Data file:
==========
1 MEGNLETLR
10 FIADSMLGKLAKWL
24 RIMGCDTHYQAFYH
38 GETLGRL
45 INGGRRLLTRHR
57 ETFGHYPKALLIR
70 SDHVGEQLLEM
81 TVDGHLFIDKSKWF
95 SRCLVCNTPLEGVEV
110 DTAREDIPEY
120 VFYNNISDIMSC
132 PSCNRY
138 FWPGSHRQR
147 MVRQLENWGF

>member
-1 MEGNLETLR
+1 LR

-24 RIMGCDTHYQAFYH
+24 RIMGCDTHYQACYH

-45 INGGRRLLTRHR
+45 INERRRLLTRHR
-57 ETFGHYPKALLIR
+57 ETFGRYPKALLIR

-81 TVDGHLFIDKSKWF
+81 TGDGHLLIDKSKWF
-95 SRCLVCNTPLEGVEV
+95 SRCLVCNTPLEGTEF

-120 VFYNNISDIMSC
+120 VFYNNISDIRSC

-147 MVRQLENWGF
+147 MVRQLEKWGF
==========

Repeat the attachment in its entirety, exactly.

1 MEGNLETLR
10 FIADSMLGKLAKWL
24 RIMGCDTHYQAFYH
38 GETLGRL
45 INGGRRLLTRHR
57 ETFGHYPKALLIR
70 SDHVGEQLLEM
81 TVDGHLFIDKSKWF
95 SRCLVCNTPLEGVEV
110 DTAREDIPEY
120 VFYNNISDIMSC
132 PSCNRY
138 FWPGSHRQR
147 MVRQLENWGF

>member
-1 MEGNLETLR
+1 LR

-24 RIMGCDTHYQAFYH
+24 RIMGCDTHYQACYH

-45 INGGRRLLTRHR
+45 INERRRLLTRHR
-57 ETFGHYPKALLIR
+57 ETFGRYPKALLIR

-81 TVDGHLFIDKSKWF
+81 TGDGHLLIDKSKWF
-95 SRCLVCNTPLEGVEV
+95 SRCLVCNTPLEGTEF

-120 VFYNNISDIMSC
+120 VFYNNISDIRSC

-147 MVRQLENWGF
+147 MVRQLEKWGF